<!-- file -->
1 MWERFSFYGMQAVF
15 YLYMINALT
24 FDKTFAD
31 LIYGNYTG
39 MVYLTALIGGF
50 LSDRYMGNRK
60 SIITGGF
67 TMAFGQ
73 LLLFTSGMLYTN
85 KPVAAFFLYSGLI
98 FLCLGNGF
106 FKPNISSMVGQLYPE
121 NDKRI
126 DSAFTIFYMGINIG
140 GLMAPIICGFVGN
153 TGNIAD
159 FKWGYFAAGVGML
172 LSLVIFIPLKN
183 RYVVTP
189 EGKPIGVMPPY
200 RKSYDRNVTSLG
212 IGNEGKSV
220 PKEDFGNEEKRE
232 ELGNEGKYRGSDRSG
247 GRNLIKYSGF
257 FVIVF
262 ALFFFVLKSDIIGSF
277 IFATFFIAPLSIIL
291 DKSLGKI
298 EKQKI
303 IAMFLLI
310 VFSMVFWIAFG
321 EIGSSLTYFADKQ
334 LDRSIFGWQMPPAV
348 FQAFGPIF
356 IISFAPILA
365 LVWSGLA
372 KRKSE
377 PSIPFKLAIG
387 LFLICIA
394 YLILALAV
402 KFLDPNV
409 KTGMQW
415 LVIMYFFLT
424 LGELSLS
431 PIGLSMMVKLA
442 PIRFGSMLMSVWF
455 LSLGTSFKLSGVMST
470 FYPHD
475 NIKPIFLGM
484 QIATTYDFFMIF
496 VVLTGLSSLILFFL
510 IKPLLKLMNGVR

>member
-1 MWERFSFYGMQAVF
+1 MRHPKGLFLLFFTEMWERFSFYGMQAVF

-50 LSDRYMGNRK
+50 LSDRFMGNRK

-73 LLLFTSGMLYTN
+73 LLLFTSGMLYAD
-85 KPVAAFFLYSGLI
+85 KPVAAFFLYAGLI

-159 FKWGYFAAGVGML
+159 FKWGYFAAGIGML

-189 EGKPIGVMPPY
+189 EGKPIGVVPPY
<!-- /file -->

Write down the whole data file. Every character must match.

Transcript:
1 MWERFSFYGMQAVF
15 YLYMINALT
24 FDKTFAD
31 LIYGNYTG
39 MVYLTALIGGF
50 LSDRYMGNRK
60 SIITGGF
67 TMAFGQ
73 LLLFTSGMLYTN
85 KPVAAFFLYSGLI
98 FLCLGNGF
106 FKPNISSMVGQLYPE
121 NDKRI
126 DSAFTIFYMGINIG
140 GLMAPIICGFVGN
153 TGNIAD
159 FKWGYFAAGVGML
172 LSLVIFIPLKN
183 RYVVTP
189 EGKPIGVMPPY
200 RKSYDRNVTSLG
212 IGNEGKSV
220 PKEDFGNEEKRE
232 ELGNEGKYRGSDRSG
247 GRNLIKYSGF
257 FVIVF
262 ALFFFVLKSDIIGSF
277 IFATFFIAPLSIIL
291 DKSLGKI
298 EKQKI
303 IAMFLLI
310 VFSMVFWIAFG
321 EIGSSLTYFADKQ
334 LDRSIFGWQMPPAV
348 FQAFGPIF
356 IISFAPILA
365 LVWSGLA
372 KRKSE
377 PSIPFKLAIG
387 LFLICIA
394 YLILALAV
402 KFLDPNV
409 KTGMQW
415 LVIMYFFLT
424 LGELSLS
431 PIGLSMMVKLA
442 PIRFGSMLMSVWF
455 LSLGTSFKLSGVMST
470 FYPHD
475 NIKPIFLGM
484 QIATTYDFFMIF
496 VVLTGLSSLILFFL
510 IKPLLKLMNGVR

>member
-1 MWERFSFYGMQAVF
+1 MRHPKGLFLLFFTEMWERFSFYGMQAVF

-50 LSDRYMGNRK
+50 LSDRFMGNRK

-73 LLLFTSGMLYTN
+73 LLLFTSGMLYAD
-85 KPVAAFFLYSGLI
+85 KPVAAFFLYAGLI

-159 FKWGYFAAGVGML
+159 FKWGYFAAGIGML

-189 EGKPIGVMPPY
+189 EGKPIGVVPPY